Perhaps the days of waiting months (and sometimes years) to see Sundance films are finally on the wane, as Exhibitor Relations reports (via /Film) that Sony Pictures Classics has set a limited release date for festival favorite Before Midnight on May 24th, when it will open in both New York and Los Angeles. The film was a true darling at last month’s festival (it even earned an A- from this critic) and is widely considered to be a wonderful end to Richard Linklater‘s globe-trotting romantic trilogy starring Ethan Hawke and Julie Delpy. Fans of the trilogy have been anticipating this one for years and, we daresay, they will not be disappointed with this final entry. We mentioned the film in our wrap-up of purchased features from the festival that we posted last week, and while we didn’t have an exact opening date then, we did guarantee that it would be a 2013 release. We’re certainly pleased that our prediction proved true, and you’ll probably share the sentiment when you get to see the film this spring. Before Midnight will also play at SXSW, which kicks off on March 8.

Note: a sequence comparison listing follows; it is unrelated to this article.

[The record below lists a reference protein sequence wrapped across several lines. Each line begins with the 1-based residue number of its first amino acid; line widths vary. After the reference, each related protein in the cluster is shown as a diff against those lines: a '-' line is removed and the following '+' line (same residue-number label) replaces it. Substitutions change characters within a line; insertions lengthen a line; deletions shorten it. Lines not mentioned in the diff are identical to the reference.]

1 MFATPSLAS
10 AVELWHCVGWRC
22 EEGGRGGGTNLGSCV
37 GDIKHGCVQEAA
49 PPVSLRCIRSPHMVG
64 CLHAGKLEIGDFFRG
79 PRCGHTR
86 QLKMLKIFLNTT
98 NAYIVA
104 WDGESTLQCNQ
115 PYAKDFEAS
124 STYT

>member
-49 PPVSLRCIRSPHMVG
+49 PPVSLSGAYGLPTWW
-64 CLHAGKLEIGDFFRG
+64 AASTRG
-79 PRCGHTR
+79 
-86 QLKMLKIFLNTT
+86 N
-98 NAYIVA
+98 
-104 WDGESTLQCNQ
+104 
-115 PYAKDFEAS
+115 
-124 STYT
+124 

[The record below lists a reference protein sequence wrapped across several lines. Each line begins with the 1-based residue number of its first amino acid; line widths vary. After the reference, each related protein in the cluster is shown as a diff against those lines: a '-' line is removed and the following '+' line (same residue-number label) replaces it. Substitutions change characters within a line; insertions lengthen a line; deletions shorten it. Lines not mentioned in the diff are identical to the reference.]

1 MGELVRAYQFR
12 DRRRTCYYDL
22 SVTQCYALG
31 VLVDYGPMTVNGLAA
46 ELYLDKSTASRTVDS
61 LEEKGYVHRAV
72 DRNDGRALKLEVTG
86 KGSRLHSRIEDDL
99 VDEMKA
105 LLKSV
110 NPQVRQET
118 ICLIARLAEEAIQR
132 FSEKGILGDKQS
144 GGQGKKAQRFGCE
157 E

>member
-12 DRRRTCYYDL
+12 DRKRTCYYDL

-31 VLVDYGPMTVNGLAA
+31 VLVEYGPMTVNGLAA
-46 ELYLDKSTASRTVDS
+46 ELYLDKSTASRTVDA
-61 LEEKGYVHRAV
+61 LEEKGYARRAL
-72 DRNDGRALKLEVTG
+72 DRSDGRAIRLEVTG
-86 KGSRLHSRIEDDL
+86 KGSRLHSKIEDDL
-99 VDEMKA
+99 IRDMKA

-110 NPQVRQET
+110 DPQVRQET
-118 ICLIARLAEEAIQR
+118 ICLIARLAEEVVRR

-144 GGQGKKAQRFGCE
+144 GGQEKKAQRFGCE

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Richard Linklater and Jack Black